On October 17, 1711, the Massachusetts legislature passed a bill restoring some of the names of the Salem Witch Trials victims, including Sarah Wildes.

On December 17, 1711, the Massachusetts legislature awarded Ephraim Wildes 14 pounds in restitution.

In December of 1711, Ephraim Wildes signed a letter, along with 33 other victims and relatives, asking that Stephen Sewall acquire a copy of the 1711 act and collect their restitution on their behalf since traveling to Boston would be very difficult for them.

On the 300th anniversary of the Salem Witch Trials in 1992, the Salem Witch Trials Memorial was built in Salem, Mass and a marker was established for Sarah Wildes.

After the location of the Salem Witch Trials executions was discovered in 2016, the Proctor’s Ledge Memorial was built there in 2017 and a marker was established for Sarah Wildes.

The location of Sarah Wildes’ grave has never been found.

Sarah Wildes Historical Sites:

Former Site of Wildes Family Home
Address: Triangular area between Perkins Row and Meetinghouse Lane, Topsfield, Mass

Salem Witch Trials Memorial
Address: Liberty Street, Salem Mass

Proctor’s Ledge Memorial
Address: 7 Pope St, Salem, Mass

Site of the Salem Witch Trials Executions
Address: Proctor’s Ledge, wooded area between Proctor Street and Pope Street, Salem, Mass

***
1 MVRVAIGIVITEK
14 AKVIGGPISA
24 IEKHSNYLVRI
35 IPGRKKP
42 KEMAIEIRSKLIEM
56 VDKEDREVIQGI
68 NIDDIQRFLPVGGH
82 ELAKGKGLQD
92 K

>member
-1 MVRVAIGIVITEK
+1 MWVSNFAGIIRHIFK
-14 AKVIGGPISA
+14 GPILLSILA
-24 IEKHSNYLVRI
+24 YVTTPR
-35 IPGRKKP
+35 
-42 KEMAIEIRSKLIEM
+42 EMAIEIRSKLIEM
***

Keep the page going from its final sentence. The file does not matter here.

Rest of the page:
Former Site of the Salem Courthouse
Address: Washington Street (about 100 feet south of Lynde Street), opposite the Masonic Temple, Salem, Mass. Memorial plaque located on Masonic Temple.

Sources:
Robinson, Enders A. The Devil Discovered: Salem Witchcraft 1692. Hippocrene Books, 1992.
Nevins, Winfield S. Witchcraft in Salem Village in 1692. The Salem Press Company, 1916.
Rosenthal, Bernard. Salem Story: Reading the Witch Trials of 1692. Cambridge University Press, 1995.
Avery, Clara A. The Averell – Averill – Avery Family: A Record of Descendants of William and Abigail Averell of Ipswich, Mass. Vol. I, 1906.
Roach, Marilynne K. The Salem Witch Trials: A Day-by-Day Chronicle of a Community Under Siege. Taylor Trade Publishing, 2002.
Towne, Abbie Peterson and Marietta Clark. “Topsfield in the Witchcraft Delusion.” The Historical Collections of the Topsfield Historical Society, vol. XIII, 1908, pp: 23- 38.